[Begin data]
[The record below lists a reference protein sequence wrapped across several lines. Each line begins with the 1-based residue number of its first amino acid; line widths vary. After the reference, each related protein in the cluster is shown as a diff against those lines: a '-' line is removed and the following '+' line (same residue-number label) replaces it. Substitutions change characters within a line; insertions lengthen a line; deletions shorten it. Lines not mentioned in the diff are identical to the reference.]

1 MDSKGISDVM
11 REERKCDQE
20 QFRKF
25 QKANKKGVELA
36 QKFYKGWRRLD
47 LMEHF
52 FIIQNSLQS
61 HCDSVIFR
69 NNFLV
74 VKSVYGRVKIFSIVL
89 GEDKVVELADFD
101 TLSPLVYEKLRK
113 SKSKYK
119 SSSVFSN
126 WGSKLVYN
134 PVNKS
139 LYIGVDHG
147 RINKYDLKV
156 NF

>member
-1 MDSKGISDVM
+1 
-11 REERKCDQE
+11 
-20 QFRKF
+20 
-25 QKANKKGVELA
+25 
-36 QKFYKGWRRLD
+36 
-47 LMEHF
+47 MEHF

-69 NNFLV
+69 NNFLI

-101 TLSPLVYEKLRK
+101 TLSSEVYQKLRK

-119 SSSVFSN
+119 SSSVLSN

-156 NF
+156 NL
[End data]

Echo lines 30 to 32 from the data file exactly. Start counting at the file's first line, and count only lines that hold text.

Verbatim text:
-36 QKFYKGWRRLD
+36 
-47 LMEHF